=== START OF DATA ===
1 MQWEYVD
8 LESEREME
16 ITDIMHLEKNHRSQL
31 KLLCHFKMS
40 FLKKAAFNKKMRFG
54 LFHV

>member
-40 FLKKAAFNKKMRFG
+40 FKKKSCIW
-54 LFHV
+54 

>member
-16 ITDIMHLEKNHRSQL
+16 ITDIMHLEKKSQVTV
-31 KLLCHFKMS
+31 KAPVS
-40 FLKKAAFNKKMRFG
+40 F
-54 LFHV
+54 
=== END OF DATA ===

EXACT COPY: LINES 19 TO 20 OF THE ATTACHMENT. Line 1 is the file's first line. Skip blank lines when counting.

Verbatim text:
-54 LFHV
+54 